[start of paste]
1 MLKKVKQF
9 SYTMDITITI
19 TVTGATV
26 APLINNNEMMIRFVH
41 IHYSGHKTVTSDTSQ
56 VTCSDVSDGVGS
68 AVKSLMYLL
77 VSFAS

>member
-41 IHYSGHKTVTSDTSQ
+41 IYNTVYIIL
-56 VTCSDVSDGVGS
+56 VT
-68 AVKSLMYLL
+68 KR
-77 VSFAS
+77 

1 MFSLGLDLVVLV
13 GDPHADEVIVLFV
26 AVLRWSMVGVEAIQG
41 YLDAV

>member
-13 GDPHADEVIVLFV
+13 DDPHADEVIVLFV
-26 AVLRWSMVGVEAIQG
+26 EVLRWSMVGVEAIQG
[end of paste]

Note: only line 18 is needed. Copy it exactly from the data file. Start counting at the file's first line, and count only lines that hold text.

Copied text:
1 MFSLGLDLVVLV